All Saints

With its stunning gothic style architecture, the eminent art historian Sir Nikolaus Pevsner described All Saints as 'a church as out of the ordinary for scale as for style'.

About this church

The Domesday Book of 1086 reports that there was a priest present in 'Lamintone',(an old name for Leamington) although there is no specific mention of a church. The earliest record of one was from the 12th century when Leamington was still a tiny hamlet in the parish of Leek Wootton. A west tower was added in the 14th century whilst a south porch was added in the 18th century. The first spring (of many that made Leamington famous) was located just outside the main entrance of the church of land owned by the Earl of Aylesford.

It was in 1842 that the church began to take its current form and shape, overseen by the Rev John Craig. By this time the church was no longer in open fields just to the north of a hamlet, but was in the centre of a bustling spa town (two of Leamington's town founders, Benjamin Satchwell and William Abbotts are buried in the churchyard). The last major works to take place to the church were from 1898–1902, when two western bays to the nave and a south western bell tower were added by the eminent Victorian architect Sir Arthur Blomfield. The seating capacity was increased to around 2000. In 1986, the Urquhart Room was added, which now houses the parish office and cafe. From September 2007 to February 2008 the church precincts were redeveloped and a new sculpture, entitled 'Spring', was installed on the site of the original Leamington spa spring.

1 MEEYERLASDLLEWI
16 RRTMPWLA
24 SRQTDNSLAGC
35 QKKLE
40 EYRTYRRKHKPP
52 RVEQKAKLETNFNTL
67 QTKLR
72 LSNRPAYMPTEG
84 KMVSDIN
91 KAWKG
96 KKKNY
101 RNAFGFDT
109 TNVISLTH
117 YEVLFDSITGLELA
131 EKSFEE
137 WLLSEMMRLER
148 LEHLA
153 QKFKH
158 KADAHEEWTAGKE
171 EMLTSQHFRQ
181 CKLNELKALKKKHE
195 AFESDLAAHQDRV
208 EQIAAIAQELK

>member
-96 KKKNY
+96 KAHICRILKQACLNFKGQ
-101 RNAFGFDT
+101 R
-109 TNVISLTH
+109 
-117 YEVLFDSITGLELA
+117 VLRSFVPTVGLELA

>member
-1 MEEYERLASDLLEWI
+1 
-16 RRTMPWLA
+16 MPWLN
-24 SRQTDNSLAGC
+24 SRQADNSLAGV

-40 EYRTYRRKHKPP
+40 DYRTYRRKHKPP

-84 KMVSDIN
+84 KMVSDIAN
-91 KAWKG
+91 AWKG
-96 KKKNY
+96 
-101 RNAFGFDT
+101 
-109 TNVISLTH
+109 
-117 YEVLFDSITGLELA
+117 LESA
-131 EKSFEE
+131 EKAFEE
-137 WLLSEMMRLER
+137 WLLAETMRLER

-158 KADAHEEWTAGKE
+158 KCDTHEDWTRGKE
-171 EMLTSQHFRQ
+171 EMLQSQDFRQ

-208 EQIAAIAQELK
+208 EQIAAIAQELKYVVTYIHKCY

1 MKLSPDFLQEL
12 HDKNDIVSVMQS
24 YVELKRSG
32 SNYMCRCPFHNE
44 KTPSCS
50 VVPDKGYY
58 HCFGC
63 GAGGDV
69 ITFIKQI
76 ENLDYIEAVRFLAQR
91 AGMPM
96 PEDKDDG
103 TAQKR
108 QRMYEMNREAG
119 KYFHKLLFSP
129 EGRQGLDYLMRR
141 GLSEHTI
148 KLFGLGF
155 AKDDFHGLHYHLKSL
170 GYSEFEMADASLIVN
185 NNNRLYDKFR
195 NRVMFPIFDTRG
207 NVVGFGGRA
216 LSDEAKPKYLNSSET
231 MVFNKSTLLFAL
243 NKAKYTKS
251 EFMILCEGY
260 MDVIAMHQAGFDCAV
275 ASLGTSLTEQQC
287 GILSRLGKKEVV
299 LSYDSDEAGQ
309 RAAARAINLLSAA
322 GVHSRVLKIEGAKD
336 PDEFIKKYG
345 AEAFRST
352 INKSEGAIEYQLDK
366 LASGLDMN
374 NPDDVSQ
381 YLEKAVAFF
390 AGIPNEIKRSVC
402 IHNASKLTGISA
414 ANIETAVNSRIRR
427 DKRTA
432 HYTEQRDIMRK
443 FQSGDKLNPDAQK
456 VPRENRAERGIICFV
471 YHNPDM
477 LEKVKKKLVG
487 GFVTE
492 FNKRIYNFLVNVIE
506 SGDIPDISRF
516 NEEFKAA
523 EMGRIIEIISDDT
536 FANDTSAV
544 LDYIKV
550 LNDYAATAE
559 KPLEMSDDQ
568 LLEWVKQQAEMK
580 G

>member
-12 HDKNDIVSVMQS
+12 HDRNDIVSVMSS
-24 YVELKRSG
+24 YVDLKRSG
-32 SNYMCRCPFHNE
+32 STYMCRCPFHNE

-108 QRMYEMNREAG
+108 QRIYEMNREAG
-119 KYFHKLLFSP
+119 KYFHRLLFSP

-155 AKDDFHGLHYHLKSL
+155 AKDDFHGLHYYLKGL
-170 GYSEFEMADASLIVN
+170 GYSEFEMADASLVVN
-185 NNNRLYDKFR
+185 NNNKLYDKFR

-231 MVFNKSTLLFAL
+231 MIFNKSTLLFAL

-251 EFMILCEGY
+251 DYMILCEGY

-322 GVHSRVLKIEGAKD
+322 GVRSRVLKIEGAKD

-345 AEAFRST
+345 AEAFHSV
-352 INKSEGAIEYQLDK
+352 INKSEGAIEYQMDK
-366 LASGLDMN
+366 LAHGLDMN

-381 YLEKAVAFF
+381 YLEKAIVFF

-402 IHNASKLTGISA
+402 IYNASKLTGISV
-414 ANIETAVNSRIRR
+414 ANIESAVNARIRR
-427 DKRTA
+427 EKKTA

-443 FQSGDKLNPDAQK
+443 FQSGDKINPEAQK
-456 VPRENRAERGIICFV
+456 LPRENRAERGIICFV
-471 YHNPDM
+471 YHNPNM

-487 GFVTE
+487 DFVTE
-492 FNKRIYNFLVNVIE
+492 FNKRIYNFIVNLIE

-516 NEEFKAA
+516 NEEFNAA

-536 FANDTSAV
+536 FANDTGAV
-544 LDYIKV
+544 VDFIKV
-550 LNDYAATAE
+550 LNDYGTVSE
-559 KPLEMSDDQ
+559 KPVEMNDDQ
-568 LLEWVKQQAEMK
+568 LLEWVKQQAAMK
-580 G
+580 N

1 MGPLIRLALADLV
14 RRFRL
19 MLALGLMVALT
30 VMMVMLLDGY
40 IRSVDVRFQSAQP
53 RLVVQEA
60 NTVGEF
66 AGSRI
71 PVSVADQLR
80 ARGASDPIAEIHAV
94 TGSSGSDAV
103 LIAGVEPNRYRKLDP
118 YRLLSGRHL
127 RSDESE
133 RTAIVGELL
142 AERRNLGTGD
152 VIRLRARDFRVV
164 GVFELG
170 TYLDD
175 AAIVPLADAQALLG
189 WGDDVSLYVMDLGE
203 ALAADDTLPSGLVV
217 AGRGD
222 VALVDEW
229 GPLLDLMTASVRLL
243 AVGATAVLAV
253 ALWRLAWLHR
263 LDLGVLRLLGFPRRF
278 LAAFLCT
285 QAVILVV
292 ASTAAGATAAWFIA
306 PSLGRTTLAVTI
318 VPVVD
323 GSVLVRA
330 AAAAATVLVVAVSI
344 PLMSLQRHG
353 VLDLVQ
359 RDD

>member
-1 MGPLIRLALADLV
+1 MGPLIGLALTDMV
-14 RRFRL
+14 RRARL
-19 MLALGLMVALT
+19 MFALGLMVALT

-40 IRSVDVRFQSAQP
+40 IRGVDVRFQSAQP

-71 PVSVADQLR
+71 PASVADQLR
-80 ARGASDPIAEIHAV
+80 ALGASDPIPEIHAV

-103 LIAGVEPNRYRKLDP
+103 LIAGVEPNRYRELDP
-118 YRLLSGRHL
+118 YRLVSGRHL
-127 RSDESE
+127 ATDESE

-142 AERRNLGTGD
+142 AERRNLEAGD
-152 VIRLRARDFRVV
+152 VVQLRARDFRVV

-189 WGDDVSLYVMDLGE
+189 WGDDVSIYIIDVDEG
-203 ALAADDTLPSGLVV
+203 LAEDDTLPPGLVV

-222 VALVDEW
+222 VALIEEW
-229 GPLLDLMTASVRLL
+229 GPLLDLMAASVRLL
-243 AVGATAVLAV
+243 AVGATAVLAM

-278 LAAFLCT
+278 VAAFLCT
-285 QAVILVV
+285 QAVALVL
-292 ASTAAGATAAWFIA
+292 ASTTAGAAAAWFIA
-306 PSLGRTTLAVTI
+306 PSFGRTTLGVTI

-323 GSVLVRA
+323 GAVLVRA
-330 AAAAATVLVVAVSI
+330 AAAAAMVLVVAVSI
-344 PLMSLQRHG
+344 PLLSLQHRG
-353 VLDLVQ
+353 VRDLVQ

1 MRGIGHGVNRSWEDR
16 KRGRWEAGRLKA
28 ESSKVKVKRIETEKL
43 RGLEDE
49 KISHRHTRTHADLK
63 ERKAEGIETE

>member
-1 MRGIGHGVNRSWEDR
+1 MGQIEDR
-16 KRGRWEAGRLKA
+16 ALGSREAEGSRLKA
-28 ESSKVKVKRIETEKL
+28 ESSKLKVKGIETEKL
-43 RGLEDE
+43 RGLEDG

The church remains in active use, first and foremost as a place of worship for a thriving community of families, young professionals and students. The congregation is frequently supplemented by visitors from the UK and abroad.

Despite the fragmentation of its parish during the 19th century, All Saints is still known and used as Leamington's parish church, especially for very large occasions. There is a particular emphasis in the worship on high quality choral and organ music, with a repertoire spanning the 8th to the 21st centuries.

Key Features

  • Captivating architecture
  • Spectacular stained glass
  • Magnificent memorials
  • Glorious furnishings
  • Enchanting atmosphere
  • Wildlife haven
  • Social heritage stories
  • National heritage here
  • Famous connections

Visitors information

  • Bus stop within 100m
  • Level access to the main areas
  • Parking within 250m
  • Accessible toilets in church
  • Non-accessible toilets in church
  • Café in church

Other nearby churches


St Giles

As the crow flies, Chesterton church is barely a mile from the noise and bustle of Warwick Services on the M40, but it feels amazingly remote.

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